Pricing

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Pricing your products can be a difficult exercise. In the long run, the price paid to the producer has to be high enough to sustain the production and distribution costs; yet it has to be low enough to allow a profitable retail (or wholesale) sales margin. Factors involved in your pricing decision include your production and marketing costs; plus your processing, packaging, and delivery costs. Just how much more should you charge for a “locally grown”, “sustainably produced” or “farm-fresh” product?  How much less than farmers’ market prices should you expect a restaurant to pay? These are all helpful questions to ask yourself. Below we have a variety of resources to help you answer these questions.       

 

Helpful Pricing Resources

Center for Crop Diversification Budgets: (large and small scale) linked here. Budgets are useful for planning your operation and identifying where costs occur.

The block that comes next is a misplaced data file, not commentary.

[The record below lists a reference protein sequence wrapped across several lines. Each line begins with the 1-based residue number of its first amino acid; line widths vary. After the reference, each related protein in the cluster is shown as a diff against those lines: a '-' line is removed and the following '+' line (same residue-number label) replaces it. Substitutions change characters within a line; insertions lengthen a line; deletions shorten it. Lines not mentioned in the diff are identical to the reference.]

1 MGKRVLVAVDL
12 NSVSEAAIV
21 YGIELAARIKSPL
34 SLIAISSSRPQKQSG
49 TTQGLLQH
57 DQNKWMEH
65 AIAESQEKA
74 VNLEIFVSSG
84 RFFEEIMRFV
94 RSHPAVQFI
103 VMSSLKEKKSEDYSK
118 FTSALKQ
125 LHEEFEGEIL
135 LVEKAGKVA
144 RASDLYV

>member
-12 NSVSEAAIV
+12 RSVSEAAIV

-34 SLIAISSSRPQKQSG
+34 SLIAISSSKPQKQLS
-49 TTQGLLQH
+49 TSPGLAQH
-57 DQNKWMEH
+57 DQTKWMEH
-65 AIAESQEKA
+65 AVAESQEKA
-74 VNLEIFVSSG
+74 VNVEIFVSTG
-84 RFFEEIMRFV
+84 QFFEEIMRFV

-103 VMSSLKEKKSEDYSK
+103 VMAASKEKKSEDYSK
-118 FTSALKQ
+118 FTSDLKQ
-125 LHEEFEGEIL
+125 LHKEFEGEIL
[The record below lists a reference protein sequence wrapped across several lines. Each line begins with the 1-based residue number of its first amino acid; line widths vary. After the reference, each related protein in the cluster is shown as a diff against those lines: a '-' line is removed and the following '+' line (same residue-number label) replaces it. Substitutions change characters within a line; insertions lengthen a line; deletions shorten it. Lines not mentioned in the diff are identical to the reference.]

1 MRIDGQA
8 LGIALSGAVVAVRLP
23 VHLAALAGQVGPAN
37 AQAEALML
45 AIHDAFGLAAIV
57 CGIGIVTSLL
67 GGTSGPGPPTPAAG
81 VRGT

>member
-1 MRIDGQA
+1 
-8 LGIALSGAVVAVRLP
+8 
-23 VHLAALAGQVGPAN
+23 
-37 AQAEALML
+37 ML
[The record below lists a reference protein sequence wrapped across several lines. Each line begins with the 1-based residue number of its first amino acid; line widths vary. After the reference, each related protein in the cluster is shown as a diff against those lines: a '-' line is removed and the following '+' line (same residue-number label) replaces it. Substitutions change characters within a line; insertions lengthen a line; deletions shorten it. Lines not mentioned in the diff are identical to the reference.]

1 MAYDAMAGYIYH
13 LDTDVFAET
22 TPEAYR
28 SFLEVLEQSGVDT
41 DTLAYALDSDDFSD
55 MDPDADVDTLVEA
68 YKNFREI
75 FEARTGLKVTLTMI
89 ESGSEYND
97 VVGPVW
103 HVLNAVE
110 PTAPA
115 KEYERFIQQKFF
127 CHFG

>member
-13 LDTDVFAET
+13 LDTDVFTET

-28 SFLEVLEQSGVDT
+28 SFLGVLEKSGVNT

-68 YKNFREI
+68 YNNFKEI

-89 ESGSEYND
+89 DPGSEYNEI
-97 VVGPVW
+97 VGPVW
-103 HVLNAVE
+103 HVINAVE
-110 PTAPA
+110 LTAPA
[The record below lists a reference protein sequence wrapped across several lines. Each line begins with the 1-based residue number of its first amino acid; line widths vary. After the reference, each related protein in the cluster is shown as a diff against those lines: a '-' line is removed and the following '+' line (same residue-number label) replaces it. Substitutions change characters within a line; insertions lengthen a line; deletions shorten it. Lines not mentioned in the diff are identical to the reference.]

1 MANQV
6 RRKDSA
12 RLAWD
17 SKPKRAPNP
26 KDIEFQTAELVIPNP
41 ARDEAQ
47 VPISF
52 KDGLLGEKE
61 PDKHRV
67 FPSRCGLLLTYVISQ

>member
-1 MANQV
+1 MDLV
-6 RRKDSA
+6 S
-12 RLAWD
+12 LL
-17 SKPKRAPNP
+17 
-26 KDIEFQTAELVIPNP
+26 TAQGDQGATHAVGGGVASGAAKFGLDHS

Center for Crop Diversification Price Reports: (for the farmer's market, produce auction, etc.) linked here. Check out the Three-Year Average Price & Quantities at Kentucky Produce Auction and the Three-Year Average Weekly Prices at Kentucky Farmer's Markets below. Price reports can be used as a great tool to give you an idea of what other producers are selling their product for and where they are selling.    

The Packer: Prices Around the Nation - linked here

University of Tennessee's Guide to Pricing: linked here and shown below. 

University of Vermont's Guide to Pricing Your Farm Product: linked here and shown below. 

   

 

 

 

 

 

 

 

 

 

Best Practices

You may not be able to charge a full "farmer's market" price in every marketing channel. 

Be sure to estimate your costs of producing and delivering your product. The budgets linked above are a helpful tool to use when doing this. 

Research prices for similar products. Price reports are very helpful in this aspect. 

Understand why buyers might value your product more tan a wholesale product - local, farm-fresh, etc.

Be prepared with quotes for your buyer. This is usually seen as a quote per pound price.